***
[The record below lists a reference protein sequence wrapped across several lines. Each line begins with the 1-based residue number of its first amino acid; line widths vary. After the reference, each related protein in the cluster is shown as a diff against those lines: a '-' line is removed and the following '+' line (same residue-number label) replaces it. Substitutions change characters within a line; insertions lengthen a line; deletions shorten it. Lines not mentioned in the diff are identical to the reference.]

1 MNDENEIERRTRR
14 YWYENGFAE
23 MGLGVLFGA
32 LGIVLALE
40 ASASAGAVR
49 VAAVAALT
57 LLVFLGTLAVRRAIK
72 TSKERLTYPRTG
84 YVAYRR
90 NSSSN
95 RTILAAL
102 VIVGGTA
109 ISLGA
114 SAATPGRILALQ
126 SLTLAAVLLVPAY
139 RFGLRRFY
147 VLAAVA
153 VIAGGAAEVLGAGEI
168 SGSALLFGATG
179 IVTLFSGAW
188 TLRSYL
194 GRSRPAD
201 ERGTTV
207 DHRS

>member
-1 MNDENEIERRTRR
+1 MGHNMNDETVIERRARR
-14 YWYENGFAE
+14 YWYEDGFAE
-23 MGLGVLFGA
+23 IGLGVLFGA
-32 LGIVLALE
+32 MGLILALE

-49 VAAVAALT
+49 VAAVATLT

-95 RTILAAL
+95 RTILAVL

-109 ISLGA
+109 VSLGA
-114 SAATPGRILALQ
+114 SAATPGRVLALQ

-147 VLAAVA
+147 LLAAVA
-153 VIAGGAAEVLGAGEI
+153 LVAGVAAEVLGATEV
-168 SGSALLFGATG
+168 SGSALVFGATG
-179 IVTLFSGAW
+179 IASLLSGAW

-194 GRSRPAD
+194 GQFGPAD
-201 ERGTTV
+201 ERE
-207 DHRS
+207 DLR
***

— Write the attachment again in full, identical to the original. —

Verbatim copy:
[The record below lists a reference protein sequence wrapped across several lines. Each line begins with the 1-based residue number of its first amino acid; line widths vary. After the reference, each related protein in the cluster is shown as a diff against those lines: a '-' line is removed and the following '+' line (same residue-number label) replaces it. Substitutions change characters within a line; insertions lengthen a line; deletions shorten it. Lines not mentioned in the diff are identical to the reference.]

1 MNDENEIERRTRR
14 YWYENGFAE
23 MGLGVLFGA
32 LGIVLALE
40 ASASAGAVR
49 VAAVAALT
57 LLVFLGTLAVRRAIK
72 TSKERLTYPRTG
84 YVAYRR
90 NSSSN
95 RTILAAL
102 VIVGGTA
109 ISLGA
114 SAATPGRILALQ
126 SLTLAAVLLVPAY
139 RFGLRRFY
147 VLAAVA
153 VIAGGAAEVLGAGEI
168 SGSALLFGATG
179 IVTLFSGAW
188 TLRSYL
194 GRSRPAD
201 ERGTTV
207 DHRS

>member
-1 MNDENEIERRTRR
+1 MGHNMNDETVIERRARR
-14 YWYENGFAE
+14 YWYEDGFAE
-23 MGLGVLFGA
+23 IGLGVLFGA
-32 LGIVLALE
+32 MGLILALE

-49 VAAVAALT
+49 VAAVATLT

-95 RTILAAL
+95 RTILAVL

-109 ISLGA
+109 VSLGA
-114 SAATPGRILALQ
+114 SAATPGRVLALQ

-147 VLAAVA
+147 LLAAVA
-153 VIAGGAAEVLGAGEI
+153 LVAGVAAEVLGATEV
-168 SGSALLFGATG
+168 SGSALVFGATG
-179 IVTLFSGAW
+179 IASLLSGAW

-194 GRSRPAD
+194 GQFGPAD
-201 ERGTTV
+201 ERE
-207 DHRS
+207 DLR